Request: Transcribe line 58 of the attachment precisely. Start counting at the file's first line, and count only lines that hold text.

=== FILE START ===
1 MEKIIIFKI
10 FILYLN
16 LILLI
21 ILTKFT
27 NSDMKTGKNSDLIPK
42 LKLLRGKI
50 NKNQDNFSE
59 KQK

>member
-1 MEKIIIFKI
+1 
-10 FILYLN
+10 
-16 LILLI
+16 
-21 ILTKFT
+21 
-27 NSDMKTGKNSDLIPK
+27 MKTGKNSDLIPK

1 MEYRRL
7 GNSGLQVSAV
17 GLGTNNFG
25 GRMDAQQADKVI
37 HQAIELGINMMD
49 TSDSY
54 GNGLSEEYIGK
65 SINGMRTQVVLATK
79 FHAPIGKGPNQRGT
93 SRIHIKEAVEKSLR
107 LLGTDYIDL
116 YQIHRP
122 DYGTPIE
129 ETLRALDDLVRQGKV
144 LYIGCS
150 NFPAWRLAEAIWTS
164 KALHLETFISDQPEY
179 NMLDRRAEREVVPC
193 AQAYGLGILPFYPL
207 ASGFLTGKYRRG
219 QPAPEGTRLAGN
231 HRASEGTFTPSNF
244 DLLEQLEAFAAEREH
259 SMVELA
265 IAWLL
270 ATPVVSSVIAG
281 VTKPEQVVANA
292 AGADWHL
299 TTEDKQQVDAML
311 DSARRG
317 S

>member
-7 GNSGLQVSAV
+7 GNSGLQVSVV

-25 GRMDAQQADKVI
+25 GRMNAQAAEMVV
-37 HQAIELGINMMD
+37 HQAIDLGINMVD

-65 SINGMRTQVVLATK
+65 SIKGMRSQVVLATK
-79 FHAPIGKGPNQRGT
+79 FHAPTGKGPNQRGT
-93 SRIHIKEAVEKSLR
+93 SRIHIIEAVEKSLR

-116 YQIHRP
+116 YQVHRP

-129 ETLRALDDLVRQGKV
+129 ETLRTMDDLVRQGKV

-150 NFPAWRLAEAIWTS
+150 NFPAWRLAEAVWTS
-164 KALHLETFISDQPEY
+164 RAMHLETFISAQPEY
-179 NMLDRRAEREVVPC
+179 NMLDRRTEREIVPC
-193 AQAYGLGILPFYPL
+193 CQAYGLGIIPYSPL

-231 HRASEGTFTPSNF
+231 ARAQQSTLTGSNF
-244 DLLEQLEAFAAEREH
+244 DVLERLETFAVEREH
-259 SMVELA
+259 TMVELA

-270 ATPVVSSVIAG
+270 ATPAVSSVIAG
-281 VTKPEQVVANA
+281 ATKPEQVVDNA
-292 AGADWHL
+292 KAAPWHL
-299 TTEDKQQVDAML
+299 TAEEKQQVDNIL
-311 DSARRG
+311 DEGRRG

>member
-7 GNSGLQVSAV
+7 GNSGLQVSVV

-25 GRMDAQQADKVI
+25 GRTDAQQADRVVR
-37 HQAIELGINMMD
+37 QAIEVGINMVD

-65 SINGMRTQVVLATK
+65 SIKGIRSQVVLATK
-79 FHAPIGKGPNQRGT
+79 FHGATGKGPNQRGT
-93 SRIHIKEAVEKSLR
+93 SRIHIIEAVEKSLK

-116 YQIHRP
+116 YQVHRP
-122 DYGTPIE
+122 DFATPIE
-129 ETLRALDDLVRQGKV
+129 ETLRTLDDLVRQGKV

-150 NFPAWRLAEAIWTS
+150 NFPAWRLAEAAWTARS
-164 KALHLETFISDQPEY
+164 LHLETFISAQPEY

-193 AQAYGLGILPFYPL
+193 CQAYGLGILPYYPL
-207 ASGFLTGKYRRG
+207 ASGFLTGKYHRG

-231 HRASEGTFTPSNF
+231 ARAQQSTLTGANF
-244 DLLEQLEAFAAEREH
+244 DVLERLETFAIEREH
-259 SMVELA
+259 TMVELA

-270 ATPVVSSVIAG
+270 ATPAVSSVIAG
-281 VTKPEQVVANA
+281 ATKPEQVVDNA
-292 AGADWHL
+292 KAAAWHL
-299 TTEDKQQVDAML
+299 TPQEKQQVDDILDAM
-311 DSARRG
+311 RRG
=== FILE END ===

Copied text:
-65 SINGMRTQVVLATK